Mary Leshper

Mary Schaper
Posted August 13, 2014

Bloomberg Businessweek: Fighting across Iraq, Libya, Ukraine and Gaza, and an accelerating economy, should mean higher oil prices. Yet crude is falling.

Six years ago, oil soared to a record $147 a barrel as tension mounted over Iran’s nuclear program and the world economy had just seen the strongest period of sustained growth since the 1970s. Now, West Texas Intermediate, the U.S. benchmark price, has traded below $100 for 10 days and Brent, the European equivalent, tumbled to a 13-month low.

What’s changed is the shale fracking boom. The U.S. is pumping the most oil in 27 years, adding more than 3 million barrels of daily supply since 2008. The International Energy Agency said yesterday that a supply glut is shielding the market from disruptions. Bank of America Corp., Citigroup Inc. and BNP Paribas SA concur. 

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Choosing Jobs, Energy Security, American Energy

Economy  Energy Security  jobs  american energy  fracking  ohio  pennsylvania 

Mary Leshper

Mary Schaper
Posted August 11, 2014

The Daily Signal: There’s been something of an energy boom taking place in the U.S. over the past few years, and it’s given the American economy a real boost. Now we just need the federal government to get out of the way and open opportunities to freely trade energy, and those benefits will grow substantially.

U.S. coal exports over the past six years are way up, in large part because of the administration’s effort to limit consumption domestically. Domestic production of oil and natural gas is rising fast as well, with producers seeking to export their products to foreign markets.

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U.S. Energy – for Jobs, Economic Growth, Security

Energy Security  Economy  jobs  american energy  fracking  marcellus  lng exports  colorado  texas 

Mary Leshper

Mary Schaper
Posted August 8, 2014

Penn Live (Brian Hollister): I was retired at age 49. After service in the military and a career as an Electronic Quality Engineer, I was pleased to be working independently at what I enjoy most, small construction projects. I was living comfortably while doing work for friends and community members.

But then came the economic collapse of 2008, and like so many Americans, my fortune - quite literally - changed. Overnight I lost much of what I'd saved for my future and I needed to return to work. It's a familiar story. After time away, the job market I found was quite different from the one I'd left behind.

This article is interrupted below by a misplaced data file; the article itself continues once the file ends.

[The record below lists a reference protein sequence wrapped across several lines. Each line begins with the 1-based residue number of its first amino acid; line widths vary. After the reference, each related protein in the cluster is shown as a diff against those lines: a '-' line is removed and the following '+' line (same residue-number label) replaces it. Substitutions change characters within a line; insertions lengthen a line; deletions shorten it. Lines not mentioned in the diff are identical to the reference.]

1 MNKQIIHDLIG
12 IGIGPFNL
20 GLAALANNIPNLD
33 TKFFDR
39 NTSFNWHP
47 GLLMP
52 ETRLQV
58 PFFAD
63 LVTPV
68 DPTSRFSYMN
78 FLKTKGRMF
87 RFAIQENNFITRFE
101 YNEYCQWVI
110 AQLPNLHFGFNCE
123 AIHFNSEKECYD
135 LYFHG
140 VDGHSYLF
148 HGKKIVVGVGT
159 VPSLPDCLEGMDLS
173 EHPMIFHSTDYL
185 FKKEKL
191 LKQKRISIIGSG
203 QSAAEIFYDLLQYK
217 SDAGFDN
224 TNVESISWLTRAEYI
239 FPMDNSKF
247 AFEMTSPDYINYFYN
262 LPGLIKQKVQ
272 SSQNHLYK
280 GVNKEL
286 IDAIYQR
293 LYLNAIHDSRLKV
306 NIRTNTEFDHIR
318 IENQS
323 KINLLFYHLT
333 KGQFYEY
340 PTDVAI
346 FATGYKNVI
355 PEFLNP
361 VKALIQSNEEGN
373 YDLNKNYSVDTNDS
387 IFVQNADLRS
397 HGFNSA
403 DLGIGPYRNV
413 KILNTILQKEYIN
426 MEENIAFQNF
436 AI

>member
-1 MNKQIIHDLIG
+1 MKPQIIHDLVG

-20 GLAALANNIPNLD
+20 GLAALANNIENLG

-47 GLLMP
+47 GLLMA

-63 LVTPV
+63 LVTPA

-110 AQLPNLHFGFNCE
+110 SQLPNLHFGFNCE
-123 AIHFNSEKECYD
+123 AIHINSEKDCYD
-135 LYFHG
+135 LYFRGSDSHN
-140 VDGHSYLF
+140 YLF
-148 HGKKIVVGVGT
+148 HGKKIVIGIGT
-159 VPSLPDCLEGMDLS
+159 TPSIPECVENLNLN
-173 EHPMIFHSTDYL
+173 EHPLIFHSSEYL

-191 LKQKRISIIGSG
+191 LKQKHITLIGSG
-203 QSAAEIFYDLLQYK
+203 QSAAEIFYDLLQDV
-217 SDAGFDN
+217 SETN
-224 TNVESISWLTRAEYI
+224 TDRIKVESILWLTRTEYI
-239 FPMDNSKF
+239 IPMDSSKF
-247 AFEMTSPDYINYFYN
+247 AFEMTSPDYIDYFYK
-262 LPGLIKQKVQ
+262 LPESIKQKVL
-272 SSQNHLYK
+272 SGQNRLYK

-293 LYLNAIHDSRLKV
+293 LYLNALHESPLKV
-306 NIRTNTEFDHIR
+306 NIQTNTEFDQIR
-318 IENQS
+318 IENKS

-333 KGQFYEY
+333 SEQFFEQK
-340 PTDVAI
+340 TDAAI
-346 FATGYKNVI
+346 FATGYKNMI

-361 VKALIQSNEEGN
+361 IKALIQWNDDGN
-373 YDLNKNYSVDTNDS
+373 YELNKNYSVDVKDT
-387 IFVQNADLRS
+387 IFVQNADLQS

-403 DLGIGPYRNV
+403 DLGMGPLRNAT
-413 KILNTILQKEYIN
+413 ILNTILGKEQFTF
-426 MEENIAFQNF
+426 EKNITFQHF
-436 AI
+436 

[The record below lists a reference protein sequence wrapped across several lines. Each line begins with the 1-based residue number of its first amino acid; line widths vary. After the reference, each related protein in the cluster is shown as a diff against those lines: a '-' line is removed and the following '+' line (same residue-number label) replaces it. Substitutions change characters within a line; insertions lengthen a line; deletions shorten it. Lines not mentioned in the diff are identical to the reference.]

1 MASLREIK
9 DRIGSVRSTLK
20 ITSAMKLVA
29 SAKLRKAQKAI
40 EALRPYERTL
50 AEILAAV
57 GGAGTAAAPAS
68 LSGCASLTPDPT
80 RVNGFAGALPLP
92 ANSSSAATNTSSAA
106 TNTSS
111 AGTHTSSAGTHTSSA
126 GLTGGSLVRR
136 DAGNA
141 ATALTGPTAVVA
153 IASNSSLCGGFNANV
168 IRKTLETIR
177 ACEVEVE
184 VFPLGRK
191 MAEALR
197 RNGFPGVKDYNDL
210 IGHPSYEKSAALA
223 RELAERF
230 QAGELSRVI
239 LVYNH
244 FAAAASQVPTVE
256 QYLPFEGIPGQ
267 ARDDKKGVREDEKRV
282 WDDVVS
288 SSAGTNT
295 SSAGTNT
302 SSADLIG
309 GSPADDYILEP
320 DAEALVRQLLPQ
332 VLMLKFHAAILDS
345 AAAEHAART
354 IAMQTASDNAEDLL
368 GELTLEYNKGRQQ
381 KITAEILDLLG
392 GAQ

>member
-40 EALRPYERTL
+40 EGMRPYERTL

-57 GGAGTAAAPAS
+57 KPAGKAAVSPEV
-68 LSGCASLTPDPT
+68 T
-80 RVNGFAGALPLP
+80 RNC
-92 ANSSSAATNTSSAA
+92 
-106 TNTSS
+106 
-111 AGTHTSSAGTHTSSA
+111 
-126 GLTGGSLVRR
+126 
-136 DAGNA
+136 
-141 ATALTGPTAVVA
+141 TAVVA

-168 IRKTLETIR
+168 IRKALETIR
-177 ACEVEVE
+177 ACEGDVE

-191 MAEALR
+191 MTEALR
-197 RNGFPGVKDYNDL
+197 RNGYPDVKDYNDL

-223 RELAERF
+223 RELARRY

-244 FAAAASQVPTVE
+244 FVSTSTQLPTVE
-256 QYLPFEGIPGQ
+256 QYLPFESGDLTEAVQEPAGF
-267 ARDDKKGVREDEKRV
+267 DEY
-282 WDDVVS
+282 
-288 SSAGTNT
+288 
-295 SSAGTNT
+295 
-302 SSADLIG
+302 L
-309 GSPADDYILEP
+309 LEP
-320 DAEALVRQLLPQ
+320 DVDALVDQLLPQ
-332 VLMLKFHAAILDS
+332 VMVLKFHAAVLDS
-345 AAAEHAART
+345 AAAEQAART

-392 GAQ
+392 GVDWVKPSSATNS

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American Energy is Changing the Global Markets

american energy  trade  global markets  exports  fracking  Economy  Energy Security 

Mary Leshper

Mary Schaper
Posted August 7, 2014

The Christian Science Monitor: WASHINGTON — An oil and gas boom helped drive the US trade deficit to a five-month low in June, according to federal data released Wednesday.

Increased domestic energy production means Americans are buying less foreign oil and gas, and selling more of it overseas. That has tamped down the trade deficit in recent years, helping along an economy that continues to recover from the Great Recession.

Some say the deficit could be slashed further if the US were to ease energy export restrictions put in place to protect US consumers from global energy shocks. But such a move would have impacts that go beyond the country’s balance of trade. Critics of oil and gas exports say they will raise energy prices at home, and increase the environmental impacts of extracting and burning fossil fuels.

Either way, a renaissance in oil and gas production is already changing the way officials, analysts, and economists look at the future of the US economy.

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Empowering, Sustaining America’s Energy Revolution

Economy  Energy Security  jobs  american energy  fracking  lng exports  colorado 

Mary Leshper

Mary Schaper
Posted August 6, 2014

The Hill (Toby Mack): America , along with its oil and gas producers, energy supply chain companies, and millions of American workers, are quite literally "missing the boat" as a result of the federal government-imposed ban on crude oil exports, and severe limits on liquefied natural gas (LNG) exports. Eliminating these restrictions would set the stage for dramatically more rapid growth in energy production and for the supply chain businesses that support energy operations.

Applications to export as much as 25 billion cubic feet per day (bcf/d) equivalent of natural gas are stuck in the Department of Energy's limbo of lengthy review processes.  Recently released studies and analysis indicate that each additional 10 bcf/d of natural gas produced to meet export demand would create 110,000 new jobs and $20 billion annually of new business for the energy supply chain - construction contractors, equipment companies, materials suppliers and production service providers. And with other nations rushing to fill the void left by the absence of U.S. exports, this window of opportunity will close and the business lost if we don't accelerate processing of these applications.

On the crude oil front, research firm IHS Energy conservatively projects that enabling exports would cause U.S. production to increase by an average of 1.2 million barrels per day by 2016, which would result in an additional $86 billion of GDP per year. With models showing about half of production-related output being created by the energy supply chain, this yields approximately $40 billion more per year in potential business for supply chain companies, with about another 200,000 new jobs.